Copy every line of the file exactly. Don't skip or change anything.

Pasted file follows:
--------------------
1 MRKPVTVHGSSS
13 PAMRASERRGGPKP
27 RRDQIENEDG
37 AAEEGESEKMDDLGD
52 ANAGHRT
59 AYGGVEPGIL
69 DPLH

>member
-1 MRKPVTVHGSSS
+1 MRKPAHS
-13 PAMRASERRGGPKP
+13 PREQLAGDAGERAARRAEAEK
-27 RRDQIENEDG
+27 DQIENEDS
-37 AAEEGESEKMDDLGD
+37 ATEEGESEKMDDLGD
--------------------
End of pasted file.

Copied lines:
1 MRKPVTVHGSSS
13 PAMRASERRGGPKP
27 RRDQIENEDG
37 AAEEGESEKMDDLGD
52 ANAGHRT
59 AYGGVEPGIL
69 DPLH

>member
-1 MRKPVTVHGSSS
+1 MRKPAHS
-13 PAMRASERRGGPKP
+13 PREQLAGDAGERAARRAEAEK
-27 RRDQIENEDG
+27 DQIENEDS
-37 AAEEGESEKMDDLGD
+37 ATEEGESEKMDDLGD